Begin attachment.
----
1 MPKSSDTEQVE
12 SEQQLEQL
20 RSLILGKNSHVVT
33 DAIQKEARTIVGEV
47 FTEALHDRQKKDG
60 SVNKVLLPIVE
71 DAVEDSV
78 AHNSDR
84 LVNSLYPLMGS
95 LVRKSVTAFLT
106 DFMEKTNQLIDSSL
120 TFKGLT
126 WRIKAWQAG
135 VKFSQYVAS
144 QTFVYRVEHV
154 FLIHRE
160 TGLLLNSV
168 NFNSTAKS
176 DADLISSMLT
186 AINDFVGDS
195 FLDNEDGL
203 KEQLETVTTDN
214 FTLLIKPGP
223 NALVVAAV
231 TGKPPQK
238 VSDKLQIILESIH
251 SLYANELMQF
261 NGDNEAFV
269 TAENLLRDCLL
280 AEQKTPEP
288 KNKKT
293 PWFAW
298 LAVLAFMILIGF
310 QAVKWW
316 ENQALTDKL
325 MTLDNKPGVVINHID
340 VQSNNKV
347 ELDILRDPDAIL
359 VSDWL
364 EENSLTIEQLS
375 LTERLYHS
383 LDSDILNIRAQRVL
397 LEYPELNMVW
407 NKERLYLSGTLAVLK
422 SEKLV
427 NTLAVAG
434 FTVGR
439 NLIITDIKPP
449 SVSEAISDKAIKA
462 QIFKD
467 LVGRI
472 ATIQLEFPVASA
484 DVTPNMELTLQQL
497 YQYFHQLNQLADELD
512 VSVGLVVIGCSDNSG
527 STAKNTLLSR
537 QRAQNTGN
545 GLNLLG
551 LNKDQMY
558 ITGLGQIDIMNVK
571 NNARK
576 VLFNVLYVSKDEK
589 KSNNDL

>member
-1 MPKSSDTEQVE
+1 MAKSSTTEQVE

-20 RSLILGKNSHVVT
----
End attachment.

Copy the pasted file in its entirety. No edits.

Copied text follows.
1 MPKSSDTEQVE
12 SEQQLEQL
20 RSLILGKNSHVVT
33 DAIQKEARTIVGEV
47 FTEALHDRQKKDG
60 SVNKVLLPIVE
71 DAVEDSV
78 AHNSDR
84 LVNSLYPLMGS
95 LVRKSVTAFLT
106 DFMEKTNQLIDSSL
120 TFKGLT
126 WRIKAWQAG
135 VKFSQYVAS
144 QTFVYRVEHV
154 FLIHRE
160 TGLLLNSV
168 NFNSTAKS
176 DADLISSMLT
186 AINDFVGDS
195 FLDNEDGL
203 KEQLETVTTDN
214 FTLLIKPGP
223 NALVVAAV
231 TGKPPQK
238 VSDKLQIILESIH
251 SLYANELMQF
261 NGDNEAFV
269 TAENLLRDCLL
280 AEQKTPEP
288 KNKKT
293 PWFAW
298 LAVLAFMILIGF
310 QAVKWW
316 ENQALTDKL
325 MTLDNKPGVVINHID
340 VQSNNKV
347 ELDILRDPDAIL
359 VSDWL
364 EENSLTIEQLS
375 LTERLYHS
383 LDSDILNIRAQRVL
397 LEYPELNMVW
407 NKERLYLSGTLAVLK
422 SEKLV
427 NTLAVAG
434 FTVGR
439 NLIITDIKPP
449 SVSEAISDKAIKA
462 QIFKD
467 LVGRI
472 ATIQLEFPVASA
484 DVTPNMELTLQQL
497 YQYFHQLNQLADELD
512 VSVGLVVIGCSDNSG
527 STAKNTLLSR
537 QRAQNTGN
545 GLNLLG
551 LNKDQMY
558 ITGLGQIDIMNVK
571 NNARK
576 VLFNVLYVSKDEK
589 KSNNDL

>member
-1 MPKSSDTEQVE
+1 MAKSSTTEQVE

-20 RSLILGKNSHVVT